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Jan 18
2017

Hiring Family Members

Posted by: Steve Marr

Tagged in: Untagged 

The question about hiring family members comes up frequently. I’ve seen this work out well and I’ve seen catastrophic results from a relational point of view.

When asked this question, my first response is another question: “Would you be able to let the family member go if circumstances required termination?” In most situations the short answer is no, at least not without great pain and difficulty.

 

In this article I am not referring to hiring spouses or children in your business. That’s a different issue which I will cover at another time.

A simple business principle to apply is that you must believe you have the ability to manage staff and use disciplinary measures when necessary, including termination if appropriate. If you are unable to engage in candid conversations when needed, you definitely should not hire the family member.

Our emotions and personal feelings are inclined to influence these decisions. This is a major mistake.  Dr. James Dobson reminds us that our emotions fool us every time. He is correct. We may feel pressured to give somebody a job that needs the income. While emotionally we want to support the family member; giving employment is a long term commitment.  These employment arrangements are easier to get into than to get out of. If a family member is in financial difficulty, you may be better off to offer short-term financial assistance as a gift rather than an ill-fated job offer.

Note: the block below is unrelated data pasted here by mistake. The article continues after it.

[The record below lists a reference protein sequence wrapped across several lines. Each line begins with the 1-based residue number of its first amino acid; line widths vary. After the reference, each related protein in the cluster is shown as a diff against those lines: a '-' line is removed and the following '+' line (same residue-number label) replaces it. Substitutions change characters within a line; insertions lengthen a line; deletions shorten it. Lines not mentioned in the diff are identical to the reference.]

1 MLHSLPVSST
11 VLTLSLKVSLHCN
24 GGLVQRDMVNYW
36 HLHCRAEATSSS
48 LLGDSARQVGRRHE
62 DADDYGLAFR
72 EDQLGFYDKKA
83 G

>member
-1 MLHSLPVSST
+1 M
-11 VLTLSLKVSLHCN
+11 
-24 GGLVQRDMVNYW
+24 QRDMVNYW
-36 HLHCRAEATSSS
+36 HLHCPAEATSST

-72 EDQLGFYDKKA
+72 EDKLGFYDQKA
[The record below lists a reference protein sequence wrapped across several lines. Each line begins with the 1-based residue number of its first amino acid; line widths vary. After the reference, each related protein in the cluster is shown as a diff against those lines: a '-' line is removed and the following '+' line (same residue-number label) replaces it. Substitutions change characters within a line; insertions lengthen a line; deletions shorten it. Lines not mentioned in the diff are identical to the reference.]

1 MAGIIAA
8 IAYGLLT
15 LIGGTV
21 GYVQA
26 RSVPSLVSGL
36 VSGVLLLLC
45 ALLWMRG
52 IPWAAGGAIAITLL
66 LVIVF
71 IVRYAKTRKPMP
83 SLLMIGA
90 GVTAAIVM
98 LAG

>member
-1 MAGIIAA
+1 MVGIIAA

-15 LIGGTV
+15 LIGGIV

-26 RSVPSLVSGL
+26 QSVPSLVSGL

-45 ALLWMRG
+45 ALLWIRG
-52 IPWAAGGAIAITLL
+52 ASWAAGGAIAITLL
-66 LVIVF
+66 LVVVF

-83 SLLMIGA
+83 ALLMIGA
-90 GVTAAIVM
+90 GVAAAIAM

If you do consider hiring a family member, don’t neglect conducting a regular job interview. This sends the message that the relationship will be professional and thorough. Also, before hiring a family member, work through the job responsibilities to determine if the person is qualified for the job. Trying to squeeze the proverbial round peg into the square hole will lead to frustration for all.

I also recommend going through the exact same process you would use for any other hire. Furthermore, you need to be very clear about all responsibilities and expectations. Outline clear responsibilities. Make sure the person understands and agrees in advance.

Moses gave us crucial instructions when he said, “You shall not be partial in judgment. You shall hear the small and the great alike. You shall not be intimidated by anyone, for the judgment is God’s.” (Deuteronomy 1:17, ESV) If you are unable to be objective with family members, you probably should not hire them.

If you decide to hire a family member, one way is to consider hiring them as an independent contractor to do specific work for a specific period of time. This way if the work is unsatisfactory or if relational issues surface, you can keep the person through the end of the agreement without renewing the contract.

At times hiring family members can be a great move and other times a complete disaster. Work through an orderly process to interview and discern risks against advantages. Ask the Lord for guidance before you offer the position. Since he wants your best as well as the best for your family member, you can depend on His guidance.


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